Over the years, California readers may have heard some political pundits suggesting that parents receive too much child support. However, statistics from the U.S. Census Bureau show that most single parents receive less than they are owed.
According to the latest government data, there are 13.4 million single parents in the U.S., and nearly 50 percent of them have negotiated a child support agreement of some kind. Of those parents with child support agreements, 89.8 percent set them up through the courts or a Title IV-D agency while 10.2 percent negotiated the agreement informally. Almost a quarter of custodial parents receiving child support also receive some sort of government assistance.
In 2013, 6.5 million custodial parents were owed a total of $32.9 billion in child support, which amounted to each noncustodial parent owing an average of $5,774 per year. However, only 68.5 percent of that money was actually paid. That means that custodial parents were owed an average $481 per month, but they only received an average of $329 per month. Only 45.6 percent of parents were paid all the support to which they were owed, 28.5 percent received some of the money they were owed and 25.9 percent didn't receive any money at all. Overall, 54.4 percent of custodial parents were underpaid on child support payments. Statistics show that 52.3 percent of parents receiving child support in 2013 were women while 31.4 percent were men.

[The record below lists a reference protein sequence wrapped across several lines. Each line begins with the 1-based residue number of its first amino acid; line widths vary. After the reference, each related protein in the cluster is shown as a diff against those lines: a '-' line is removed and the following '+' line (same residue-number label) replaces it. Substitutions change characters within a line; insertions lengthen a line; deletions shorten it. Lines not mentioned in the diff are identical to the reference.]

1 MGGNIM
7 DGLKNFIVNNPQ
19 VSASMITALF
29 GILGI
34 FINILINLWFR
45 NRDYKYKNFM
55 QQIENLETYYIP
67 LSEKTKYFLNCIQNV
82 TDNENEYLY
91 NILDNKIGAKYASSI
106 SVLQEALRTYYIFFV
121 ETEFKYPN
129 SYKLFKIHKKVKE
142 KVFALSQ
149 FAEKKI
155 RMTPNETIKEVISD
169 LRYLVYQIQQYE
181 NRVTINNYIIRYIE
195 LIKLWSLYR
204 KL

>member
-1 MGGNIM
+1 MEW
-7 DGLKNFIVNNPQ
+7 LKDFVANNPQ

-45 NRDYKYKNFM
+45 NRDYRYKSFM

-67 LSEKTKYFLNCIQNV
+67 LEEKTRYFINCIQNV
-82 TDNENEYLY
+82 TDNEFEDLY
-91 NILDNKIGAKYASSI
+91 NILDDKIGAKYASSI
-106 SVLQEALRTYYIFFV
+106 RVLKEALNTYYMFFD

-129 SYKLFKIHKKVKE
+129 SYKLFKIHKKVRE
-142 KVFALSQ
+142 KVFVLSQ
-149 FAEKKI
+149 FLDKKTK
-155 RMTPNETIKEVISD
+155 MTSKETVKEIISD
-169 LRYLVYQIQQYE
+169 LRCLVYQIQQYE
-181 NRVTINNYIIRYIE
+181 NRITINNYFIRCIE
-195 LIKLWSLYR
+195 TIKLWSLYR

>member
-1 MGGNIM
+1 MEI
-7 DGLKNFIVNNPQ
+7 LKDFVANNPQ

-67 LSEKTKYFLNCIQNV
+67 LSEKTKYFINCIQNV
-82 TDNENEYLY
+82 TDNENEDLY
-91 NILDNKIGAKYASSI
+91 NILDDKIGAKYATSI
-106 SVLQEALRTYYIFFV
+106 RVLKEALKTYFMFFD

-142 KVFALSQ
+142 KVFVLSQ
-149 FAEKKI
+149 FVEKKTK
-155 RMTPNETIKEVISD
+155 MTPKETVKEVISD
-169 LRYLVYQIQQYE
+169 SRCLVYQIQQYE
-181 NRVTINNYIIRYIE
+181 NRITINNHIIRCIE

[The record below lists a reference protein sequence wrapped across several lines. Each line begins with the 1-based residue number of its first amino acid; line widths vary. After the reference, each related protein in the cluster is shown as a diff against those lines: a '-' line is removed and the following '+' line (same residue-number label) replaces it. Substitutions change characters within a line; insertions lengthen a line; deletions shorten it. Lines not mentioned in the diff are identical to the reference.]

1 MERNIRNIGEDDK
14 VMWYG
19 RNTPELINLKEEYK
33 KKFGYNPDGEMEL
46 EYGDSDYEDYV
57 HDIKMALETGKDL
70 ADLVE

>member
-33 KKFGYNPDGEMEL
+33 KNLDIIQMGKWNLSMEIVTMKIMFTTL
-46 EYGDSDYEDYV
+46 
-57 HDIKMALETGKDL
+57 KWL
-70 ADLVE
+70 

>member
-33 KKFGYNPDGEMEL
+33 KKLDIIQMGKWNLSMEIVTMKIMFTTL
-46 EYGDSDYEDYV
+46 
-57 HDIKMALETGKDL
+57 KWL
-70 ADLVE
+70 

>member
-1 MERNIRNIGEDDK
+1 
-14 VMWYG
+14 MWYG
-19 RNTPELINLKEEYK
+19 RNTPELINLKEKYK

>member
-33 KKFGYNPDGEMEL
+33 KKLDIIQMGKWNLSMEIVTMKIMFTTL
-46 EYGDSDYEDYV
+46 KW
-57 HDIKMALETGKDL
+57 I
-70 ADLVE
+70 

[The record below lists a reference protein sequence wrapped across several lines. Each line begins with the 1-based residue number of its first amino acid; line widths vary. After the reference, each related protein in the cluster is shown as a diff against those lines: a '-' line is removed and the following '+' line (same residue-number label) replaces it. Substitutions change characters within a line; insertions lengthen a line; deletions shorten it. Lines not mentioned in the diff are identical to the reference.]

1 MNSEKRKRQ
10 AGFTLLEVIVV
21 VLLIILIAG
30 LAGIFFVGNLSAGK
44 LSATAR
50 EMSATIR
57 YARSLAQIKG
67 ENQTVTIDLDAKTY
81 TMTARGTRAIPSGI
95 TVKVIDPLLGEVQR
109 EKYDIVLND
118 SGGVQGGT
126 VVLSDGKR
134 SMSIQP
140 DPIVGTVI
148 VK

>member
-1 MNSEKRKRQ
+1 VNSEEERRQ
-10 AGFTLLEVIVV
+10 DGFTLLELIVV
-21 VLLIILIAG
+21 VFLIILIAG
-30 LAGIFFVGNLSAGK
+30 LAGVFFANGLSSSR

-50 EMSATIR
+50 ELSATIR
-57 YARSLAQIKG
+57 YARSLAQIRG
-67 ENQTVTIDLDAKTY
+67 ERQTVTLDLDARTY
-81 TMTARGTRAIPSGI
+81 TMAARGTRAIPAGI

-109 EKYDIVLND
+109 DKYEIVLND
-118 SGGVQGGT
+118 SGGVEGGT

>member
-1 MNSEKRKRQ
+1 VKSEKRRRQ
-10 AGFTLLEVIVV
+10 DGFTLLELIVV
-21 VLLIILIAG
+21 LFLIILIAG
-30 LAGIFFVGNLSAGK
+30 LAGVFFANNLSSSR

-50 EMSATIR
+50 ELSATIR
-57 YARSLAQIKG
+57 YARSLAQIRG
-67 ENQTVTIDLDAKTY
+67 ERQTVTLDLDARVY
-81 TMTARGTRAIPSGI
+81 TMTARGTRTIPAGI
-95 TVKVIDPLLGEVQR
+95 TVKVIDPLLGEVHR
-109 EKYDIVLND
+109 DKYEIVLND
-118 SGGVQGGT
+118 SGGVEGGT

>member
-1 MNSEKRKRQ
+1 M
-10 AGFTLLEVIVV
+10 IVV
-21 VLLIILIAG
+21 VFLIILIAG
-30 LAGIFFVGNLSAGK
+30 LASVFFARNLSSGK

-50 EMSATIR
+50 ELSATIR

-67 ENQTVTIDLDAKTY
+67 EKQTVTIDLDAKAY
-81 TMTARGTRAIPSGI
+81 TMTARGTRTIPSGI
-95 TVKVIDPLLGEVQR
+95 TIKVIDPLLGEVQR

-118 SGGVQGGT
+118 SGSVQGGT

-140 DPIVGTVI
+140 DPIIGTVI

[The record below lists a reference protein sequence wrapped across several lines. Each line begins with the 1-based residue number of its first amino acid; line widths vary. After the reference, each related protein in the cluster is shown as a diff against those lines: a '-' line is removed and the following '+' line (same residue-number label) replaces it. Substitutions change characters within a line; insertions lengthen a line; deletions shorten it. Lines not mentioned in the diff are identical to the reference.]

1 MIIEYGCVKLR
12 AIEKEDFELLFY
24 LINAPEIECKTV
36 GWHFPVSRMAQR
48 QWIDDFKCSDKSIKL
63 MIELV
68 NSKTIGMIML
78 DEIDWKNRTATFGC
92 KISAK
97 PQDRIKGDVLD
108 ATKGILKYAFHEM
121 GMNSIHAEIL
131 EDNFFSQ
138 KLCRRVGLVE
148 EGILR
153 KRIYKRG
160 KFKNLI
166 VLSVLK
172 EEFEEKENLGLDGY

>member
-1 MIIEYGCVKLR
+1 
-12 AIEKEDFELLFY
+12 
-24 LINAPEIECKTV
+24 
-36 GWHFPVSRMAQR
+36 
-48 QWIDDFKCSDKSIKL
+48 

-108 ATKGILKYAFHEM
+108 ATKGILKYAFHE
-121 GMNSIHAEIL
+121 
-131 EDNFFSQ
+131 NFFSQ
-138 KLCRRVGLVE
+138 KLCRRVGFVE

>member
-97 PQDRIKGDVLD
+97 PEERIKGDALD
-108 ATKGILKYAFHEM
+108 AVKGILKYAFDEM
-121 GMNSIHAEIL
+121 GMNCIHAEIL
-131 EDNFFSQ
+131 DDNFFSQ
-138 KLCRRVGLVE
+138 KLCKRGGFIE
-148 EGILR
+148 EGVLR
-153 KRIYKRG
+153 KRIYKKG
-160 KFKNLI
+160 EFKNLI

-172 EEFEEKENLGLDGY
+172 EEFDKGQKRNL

California parents who are going through a divorce may benefit by working with a family law attorney. A lawyer could assess a person's financial situation and work to reach a child support agreement that is in the best interests of the children involved. If the agreement needs to be modified at a later date, an attorney could petition the court to make the necessary changes.